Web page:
I will wait until I have fully read and considered Tuesday’s report to enter the debate over whether the CIA handled interrogation of detainees in an appropriate manner. Thanks to the 2005 and 2006 efforts of Senator John McCain I do not have to wait to be certain our interrogation policies and procedures are aligned with our core values.

I also do not have to wait to know we are fighting a war that is different than any in our country’s past. The enemy does not have an easy to identify and analyze military. In the war against global jihadism, human intelligence and interrogation have become more important, and I worry that the partisan nature of this report could make this kind of collection more difficult.

I do not need to read the report to know that the Democratic staff alone wrote it. The Republicans checked out early when they determined that their counterparts started out with the premise that the CIA was guilty and then worked to prove it.

When Congress created the intelligence committees in the 1970’s, the purpose was for people’s representatives to stand above the fray and render balanced judgments about this most sensitive aspect of national security. This committee departed from that high road and slipped into the same partisan mode that marks most of what happens on Capitol Hill these days.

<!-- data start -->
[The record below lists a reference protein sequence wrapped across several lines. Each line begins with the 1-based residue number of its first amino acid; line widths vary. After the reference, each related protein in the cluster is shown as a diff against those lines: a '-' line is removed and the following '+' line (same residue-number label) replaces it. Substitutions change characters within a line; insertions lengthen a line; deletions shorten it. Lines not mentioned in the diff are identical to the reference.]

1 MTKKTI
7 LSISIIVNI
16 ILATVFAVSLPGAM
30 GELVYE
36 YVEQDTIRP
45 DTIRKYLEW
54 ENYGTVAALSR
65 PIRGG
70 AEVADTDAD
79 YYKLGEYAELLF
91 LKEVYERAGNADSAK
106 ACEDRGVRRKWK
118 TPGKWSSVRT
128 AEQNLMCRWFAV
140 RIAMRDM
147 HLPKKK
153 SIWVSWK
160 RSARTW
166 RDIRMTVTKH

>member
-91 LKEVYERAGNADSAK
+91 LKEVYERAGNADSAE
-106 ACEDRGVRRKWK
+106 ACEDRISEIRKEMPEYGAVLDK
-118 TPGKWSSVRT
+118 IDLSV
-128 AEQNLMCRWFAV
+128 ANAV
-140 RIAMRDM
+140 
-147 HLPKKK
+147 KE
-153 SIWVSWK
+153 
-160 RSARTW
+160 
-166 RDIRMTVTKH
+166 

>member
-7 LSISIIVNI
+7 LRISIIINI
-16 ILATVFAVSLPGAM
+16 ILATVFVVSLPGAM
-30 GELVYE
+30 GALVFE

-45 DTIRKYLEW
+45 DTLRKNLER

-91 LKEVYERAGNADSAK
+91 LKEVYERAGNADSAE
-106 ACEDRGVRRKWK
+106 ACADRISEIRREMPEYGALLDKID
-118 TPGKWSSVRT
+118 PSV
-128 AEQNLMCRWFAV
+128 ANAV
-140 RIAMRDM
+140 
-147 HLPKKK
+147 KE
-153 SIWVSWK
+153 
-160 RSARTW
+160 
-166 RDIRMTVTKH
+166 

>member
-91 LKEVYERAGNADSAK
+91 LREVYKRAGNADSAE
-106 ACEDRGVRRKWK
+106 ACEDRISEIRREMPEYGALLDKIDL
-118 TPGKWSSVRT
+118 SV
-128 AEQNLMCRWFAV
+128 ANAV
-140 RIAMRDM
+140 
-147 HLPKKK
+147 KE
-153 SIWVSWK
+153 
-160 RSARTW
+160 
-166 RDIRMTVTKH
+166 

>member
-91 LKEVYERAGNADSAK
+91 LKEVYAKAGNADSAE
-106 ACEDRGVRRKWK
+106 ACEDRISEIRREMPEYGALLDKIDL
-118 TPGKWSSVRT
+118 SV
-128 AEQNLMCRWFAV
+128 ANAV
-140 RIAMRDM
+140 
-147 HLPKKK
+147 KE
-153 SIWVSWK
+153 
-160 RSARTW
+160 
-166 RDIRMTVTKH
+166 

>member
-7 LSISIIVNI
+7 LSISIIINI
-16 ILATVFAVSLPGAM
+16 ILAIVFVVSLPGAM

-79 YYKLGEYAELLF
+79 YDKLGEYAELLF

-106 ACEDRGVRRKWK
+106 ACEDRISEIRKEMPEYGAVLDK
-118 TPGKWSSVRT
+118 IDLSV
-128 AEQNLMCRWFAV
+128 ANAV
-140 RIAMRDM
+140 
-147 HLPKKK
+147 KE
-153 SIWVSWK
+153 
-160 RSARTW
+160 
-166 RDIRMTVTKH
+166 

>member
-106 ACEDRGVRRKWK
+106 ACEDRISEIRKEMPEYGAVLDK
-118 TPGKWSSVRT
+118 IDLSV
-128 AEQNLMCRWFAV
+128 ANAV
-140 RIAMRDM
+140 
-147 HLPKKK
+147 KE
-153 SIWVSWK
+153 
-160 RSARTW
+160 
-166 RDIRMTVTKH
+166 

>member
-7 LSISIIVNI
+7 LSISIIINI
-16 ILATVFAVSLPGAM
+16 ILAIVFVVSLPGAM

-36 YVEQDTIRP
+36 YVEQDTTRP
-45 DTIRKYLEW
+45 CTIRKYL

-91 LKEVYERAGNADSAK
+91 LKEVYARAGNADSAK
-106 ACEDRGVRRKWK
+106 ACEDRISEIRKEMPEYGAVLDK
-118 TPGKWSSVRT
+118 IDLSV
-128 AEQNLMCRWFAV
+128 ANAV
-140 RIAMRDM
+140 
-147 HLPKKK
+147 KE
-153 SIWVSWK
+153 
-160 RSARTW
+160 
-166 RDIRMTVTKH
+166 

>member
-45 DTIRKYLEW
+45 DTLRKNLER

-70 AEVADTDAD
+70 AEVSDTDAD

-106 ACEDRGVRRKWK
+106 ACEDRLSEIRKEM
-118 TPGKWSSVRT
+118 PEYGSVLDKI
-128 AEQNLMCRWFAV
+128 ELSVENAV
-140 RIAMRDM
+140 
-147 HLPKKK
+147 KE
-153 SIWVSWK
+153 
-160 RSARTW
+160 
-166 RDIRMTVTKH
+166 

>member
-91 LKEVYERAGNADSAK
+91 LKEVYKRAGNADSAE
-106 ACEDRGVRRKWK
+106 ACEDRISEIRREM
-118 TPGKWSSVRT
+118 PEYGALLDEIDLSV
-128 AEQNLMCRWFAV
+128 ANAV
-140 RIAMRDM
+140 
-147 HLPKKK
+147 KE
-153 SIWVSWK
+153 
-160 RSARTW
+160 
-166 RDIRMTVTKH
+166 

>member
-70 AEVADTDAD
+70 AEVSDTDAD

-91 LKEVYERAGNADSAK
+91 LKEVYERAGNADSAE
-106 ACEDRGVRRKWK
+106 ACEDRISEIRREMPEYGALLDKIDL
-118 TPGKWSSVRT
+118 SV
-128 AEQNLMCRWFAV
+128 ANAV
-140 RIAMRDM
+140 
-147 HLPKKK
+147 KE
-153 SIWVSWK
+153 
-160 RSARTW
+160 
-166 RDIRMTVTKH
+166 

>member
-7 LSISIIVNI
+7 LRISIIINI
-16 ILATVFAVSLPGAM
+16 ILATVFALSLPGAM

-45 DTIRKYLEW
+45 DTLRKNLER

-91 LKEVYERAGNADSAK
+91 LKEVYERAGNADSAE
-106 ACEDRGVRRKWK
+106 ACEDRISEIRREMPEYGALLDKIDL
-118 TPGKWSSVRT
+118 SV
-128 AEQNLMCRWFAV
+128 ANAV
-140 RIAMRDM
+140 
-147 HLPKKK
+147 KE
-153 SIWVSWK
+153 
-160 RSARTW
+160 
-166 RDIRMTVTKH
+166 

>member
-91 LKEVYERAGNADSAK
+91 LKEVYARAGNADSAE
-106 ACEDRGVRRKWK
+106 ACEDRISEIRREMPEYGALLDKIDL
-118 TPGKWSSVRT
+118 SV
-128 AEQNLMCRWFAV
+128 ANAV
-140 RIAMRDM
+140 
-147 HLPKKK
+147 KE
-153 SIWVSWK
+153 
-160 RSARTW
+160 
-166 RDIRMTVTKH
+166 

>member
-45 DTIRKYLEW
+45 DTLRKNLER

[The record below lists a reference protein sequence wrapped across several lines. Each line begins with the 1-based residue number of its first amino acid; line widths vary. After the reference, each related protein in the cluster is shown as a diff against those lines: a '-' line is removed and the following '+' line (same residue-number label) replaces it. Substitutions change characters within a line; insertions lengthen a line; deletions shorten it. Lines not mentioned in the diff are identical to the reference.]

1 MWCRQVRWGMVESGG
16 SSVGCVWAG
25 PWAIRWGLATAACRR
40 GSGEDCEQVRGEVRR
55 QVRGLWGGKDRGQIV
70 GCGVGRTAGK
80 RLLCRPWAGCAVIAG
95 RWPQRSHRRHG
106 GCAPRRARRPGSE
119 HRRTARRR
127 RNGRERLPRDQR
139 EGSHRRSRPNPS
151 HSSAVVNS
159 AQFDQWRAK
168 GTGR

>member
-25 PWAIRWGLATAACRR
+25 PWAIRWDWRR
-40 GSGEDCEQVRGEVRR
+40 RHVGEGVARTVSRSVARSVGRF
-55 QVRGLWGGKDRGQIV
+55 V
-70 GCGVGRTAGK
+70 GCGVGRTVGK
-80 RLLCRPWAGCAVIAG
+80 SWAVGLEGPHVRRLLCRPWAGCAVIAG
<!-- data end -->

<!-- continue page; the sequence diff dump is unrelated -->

Hugh Hewitt with Max Boot:

HH: In the minority report, it says that the majority report that Senator Feinstein released today includes indications of political consideration. Specifically, it says we found indications of political considerations within the study, for example, the study uses out of context quotes from certain minority members to suggest incorrectly that they supported certain positions taken by the study. The study omits additional comments by the same members which contradict the out of context statements. That tells me, Max Boot, that had they waited even two more weeks, this report would not have been written the way that it is, meaning that it’s written by, in essence, an illegitimate body that has been repudiated by the country.

MB: That’s true, and I think what makes this really troubling is the fact that both the House and Senate Intelligence Committees have a long record of bipartisan cooperation. This is not, these are not these committees where there’s typically a lot of partisan bickering and posturing. Most things are done with unanimity. So the fact that Senator Feinstein has pushed forward this report over such strong and vociferous opposition from very centrist Republicans, everybody on the panel except for Susan Collins, that, to me, is troubling. And it should signal right there that this is not an objective assessment of the facts, that there is some other agenda here, whether partisan or personal going on here, and it should certainly lead to questions about the report’s conclusions. But I fear that all this nuance is going to be lost in the kind of hyperactive media coverage that this report is receiving.